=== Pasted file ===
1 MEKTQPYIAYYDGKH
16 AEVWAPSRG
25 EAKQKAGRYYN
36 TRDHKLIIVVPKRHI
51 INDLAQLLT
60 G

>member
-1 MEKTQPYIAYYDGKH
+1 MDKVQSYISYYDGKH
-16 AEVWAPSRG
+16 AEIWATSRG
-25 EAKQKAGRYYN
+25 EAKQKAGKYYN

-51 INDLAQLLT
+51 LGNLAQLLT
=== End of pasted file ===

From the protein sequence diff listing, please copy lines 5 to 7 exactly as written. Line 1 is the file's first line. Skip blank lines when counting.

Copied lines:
51 INDLAQLLT
60 G

>member